The heroines of these three novels, Congresswoman Rev. Cady Stanton, Princess Regina of San Montinaro, diner owner Dodie Hannigan Codere, rock star Morgan le Fay, and sporting goods CEO Nicky Conway are powerful yet vulnerable (and I hope funny) women who represent those Baby Boomer women who watched the Mickey Mouse Club with me. 

Our mothers, who fought WWII on the home front only to be lured out of the workplace to a life of suburban housewifery, often saw our generation as entitled and self-involved. But as my character Dodie Hannigan said in the first version of the manuscript: 

"We're called Boomers, but it wasn't us that did the booming—that was our parents. We just showed up nine months later and got plunked in front of those brand new TVs." 

We were born at the dawn of the television age to become Madison Avenue's most coveted "target demographic." Advertising campaigns and kid-centric programming made us the first generation to be given a collective identity separate from family or community. 

And for good or ill, they made us who we have become: women who have demanded to be treated as equals by the other half of the human race.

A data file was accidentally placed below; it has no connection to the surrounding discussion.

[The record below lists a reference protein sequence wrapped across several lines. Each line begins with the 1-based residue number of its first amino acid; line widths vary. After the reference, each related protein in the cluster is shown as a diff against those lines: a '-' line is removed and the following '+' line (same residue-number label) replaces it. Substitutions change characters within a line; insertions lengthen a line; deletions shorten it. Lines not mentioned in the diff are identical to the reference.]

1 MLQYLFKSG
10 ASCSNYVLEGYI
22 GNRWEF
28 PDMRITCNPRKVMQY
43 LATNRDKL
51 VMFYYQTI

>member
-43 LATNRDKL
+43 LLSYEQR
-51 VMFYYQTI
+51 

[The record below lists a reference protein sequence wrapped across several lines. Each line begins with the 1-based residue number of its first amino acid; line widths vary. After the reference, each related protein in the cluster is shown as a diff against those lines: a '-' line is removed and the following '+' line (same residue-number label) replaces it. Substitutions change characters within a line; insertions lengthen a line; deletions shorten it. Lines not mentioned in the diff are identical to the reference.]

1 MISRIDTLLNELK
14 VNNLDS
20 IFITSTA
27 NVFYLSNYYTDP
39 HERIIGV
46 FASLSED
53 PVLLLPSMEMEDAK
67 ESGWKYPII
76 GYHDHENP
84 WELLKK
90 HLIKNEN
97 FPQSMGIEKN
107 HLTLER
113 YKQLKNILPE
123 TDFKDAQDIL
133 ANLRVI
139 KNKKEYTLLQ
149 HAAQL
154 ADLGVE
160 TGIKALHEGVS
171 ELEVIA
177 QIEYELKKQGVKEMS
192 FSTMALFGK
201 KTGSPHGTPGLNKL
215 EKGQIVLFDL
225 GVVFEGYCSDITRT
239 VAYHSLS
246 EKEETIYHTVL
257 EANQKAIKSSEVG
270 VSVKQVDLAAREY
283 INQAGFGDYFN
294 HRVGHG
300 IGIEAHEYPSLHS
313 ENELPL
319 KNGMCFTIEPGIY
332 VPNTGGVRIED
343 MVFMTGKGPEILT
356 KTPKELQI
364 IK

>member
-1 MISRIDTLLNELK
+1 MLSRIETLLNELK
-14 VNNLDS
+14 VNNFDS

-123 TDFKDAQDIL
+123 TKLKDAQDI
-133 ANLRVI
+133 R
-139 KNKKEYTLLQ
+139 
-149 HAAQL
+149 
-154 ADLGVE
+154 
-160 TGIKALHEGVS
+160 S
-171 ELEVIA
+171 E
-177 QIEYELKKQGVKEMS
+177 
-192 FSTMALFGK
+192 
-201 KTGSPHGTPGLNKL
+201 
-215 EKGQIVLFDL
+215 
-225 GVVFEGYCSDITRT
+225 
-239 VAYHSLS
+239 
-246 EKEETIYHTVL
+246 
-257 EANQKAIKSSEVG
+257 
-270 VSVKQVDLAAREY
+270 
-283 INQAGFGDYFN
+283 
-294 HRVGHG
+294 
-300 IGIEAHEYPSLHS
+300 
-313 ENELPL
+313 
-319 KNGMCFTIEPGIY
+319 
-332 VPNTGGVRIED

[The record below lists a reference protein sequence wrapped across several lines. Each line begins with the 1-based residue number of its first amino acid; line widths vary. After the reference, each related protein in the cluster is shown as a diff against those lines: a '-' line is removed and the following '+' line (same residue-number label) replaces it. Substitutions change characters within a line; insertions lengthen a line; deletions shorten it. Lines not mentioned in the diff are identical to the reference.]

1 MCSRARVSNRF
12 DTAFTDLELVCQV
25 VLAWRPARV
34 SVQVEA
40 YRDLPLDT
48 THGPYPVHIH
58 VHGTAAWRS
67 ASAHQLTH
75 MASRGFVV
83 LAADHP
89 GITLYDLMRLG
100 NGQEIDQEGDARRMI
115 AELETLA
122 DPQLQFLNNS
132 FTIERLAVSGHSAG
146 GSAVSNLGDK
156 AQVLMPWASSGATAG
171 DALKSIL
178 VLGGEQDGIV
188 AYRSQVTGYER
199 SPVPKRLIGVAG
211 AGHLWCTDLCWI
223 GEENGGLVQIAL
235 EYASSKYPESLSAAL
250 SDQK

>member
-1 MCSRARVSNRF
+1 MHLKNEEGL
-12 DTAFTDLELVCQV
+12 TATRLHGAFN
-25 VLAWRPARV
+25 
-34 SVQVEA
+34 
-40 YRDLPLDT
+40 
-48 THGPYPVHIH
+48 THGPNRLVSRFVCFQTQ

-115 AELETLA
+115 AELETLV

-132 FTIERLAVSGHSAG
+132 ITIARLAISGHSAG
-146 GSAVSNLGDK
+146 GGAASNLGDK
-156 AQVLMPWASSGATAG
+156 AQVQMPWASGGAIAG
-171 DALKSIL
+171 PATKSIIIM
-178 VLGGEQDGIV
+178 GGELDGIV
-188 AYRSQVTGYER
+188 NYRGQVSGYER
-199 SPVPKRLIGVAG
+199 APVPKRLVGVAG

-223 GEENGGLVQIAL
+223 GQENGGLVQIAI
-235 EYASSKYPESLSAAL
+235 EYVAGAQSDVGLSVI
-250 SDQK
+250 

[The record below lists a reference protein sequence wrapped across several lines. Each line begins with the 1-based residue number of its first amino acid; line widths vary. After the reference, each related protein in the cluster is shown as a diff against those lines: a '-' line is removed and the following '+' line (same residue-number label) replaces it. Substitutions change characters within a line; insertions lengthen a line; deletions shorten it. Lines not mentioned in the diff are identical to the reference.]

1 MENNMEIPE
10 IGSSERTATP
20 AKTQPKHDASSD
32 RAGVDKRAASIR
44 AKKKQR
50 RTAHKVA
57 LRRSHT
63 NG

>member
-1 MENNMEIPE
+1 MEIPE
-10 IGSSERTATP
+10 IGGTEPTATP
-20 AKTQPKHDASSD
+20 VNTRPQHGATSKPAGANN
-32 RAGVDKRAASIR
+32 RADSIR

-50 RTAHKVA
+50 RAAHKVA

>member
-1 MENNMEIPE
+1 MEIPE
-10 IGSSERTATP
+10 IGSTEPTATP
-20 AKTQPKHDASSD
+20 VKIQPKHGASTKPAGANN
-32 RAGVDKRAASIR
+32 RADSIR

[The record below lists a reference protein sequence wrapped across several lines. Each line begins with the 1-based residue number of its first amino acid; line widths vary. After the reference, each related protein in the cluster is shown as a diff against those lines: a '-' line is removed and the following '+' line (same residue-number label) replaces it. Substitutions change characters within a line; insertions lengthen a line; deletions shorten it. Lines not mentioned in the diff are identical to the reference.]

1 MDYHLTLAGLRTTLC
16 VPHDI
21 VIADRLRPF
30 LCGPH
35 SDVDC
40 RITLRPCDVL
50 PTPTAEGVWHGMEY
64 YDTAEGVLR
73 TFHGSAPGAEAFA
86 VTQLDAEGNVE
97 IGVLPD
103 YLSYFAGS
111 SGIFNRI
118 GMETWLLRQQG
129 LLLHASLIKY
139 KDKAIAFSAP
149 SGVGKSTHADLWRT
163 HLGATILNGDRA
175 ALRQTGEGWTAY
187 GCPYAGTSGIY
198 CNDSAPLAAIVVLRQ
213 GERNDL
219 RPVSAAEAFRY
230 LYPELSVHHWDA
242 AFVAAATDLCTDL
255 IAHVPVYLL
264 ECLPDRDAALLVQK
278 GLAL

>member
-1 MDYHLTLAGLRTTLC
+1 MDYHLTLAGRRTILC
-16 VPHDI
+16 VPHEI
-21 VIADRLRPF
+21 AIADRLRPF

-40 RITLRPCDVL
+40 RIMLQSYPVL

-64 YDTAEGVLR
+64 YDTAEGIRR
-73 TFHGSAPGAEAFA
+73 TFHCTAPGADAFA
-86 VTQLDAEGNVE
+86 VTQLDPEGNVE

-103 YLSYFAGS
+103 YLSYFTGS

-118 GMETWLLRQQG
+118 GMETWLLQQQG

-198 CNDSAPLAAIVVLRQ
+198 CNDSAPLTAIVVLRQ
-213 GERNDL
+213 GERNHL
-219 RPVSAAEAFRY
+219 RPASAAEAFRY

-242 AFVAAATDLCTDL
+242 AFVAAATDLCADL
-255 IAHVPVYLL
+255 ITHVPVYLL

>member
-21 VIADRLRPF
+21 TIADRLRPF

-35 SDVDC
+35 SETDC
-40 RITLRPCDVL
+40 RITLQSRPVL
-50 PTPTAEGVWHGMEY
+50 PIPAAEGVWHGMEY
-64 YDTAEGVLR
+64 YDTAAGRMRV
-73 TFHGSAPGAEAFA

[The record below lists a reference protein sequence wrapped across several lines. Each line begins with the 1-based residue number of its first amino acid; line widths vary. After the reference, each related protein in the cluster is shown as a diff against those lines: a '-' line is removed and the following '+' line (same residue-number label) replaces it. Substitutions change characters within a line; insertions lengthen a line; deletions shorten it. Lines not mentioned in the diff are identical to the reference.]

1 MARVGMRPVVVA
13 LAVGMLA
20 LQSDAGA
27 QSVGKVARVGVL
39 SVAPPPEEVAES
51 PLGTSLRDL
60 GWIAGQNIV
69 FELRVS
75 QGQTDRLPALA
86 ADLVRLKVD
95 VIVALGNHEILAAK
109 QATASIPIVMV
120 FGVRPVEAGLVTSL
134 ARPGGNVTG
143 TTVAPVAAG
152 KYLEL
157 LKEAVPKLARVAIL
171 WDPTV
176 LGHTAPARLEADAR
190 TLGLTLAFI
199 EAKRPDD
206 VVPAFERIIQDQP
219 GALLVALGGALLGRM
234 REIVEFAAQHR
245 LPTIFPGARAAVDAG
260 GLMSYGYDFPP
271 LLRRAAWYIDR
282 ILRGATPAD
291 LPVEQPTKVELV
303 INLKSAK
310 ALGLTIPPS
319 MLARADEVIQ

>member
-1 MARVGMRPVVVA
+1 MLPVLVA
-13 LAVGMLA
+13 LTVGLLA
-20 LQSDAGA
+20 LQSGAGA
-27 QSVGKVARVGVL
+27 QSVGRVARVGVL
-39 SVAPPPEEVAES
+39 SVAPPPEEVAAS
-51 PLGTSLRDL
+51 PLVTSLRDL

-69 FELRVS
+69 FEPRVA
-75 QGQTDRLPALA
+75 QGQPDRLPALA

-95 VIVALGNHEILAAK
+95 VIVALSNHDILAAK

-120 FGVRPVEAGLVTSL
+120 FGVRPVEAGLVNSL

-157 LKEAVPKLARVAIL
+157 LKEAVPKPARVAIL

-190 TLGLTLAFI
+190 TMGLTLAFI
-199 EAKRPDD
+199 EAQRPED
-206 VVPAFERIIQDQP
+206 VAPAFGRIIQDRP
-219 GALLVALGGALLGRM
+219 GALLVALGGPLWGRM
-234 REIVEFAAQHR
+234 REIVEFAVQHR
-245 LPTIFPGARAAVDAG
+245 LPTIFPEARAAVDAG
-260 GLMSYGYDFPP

I know it's still something of a taboo to write novels—especially romantic comedies—about women "of a certain age," but Boomer women have been breaking rules since the Mickey Mouse Club proclaimed our destiny. I hope you'll enjoy their stories.


SCHNEIDER FAMILY BOOK AWARDS: NO ENTRY FEE. These awards honor an author or illustrator for a book that embodies an artistic expression of the disability experience for child and adolescent audiences. Three awards of $5000 each will be given annually in each of the following categories: birth through grade school (age 0-10), middle school (age 11-13) and teens (age 13-18). May be fiction, biography, or other form of nonfiction. Deadline December 1, 2014. 

TENNESSEE WILLIAMS LITERARY FESTIVAL SHORT FICTION CONTEST $25 ENTRY FEE. Submit a short story, up to 7000 words. Grand Prize: $1,500, plus airfare (up to $500) and accommodations for the next Festival in New Orleans, VIP All-Access Festival pass for the next Festival ($500 value), plus publication in Louisiana Cultural Vistas magazine. Contest is open only to writers who have not yet published a book of fiction. Deadline November 16th, 2014.

For NEW WRITERS! THE FICTION DESK NEWCOMER'S PRIZE ENTRY FEE £8. First prize £500, second prize £250. Short fiction from 1,000 - 5,000 words. Writers should not have been previously published by The Fiction Desk, and should not have published a novel or collection of short stories in printed form. Deadline October 31st.

GLIMMER TRAIN VERY SHORT FICTION AWARD $15 fee. Maximum length: 3,000 words. 1st place wins $1,500, publication in Glimmer Train Stories, and 20 copies of that issue. 2nd place wins $500 (or, if accepted for publication, $700 and 10 copies). 3rd place wins $300 (or, if accepted for publication, $700 and 10 copies). Deadline October 31, 2014.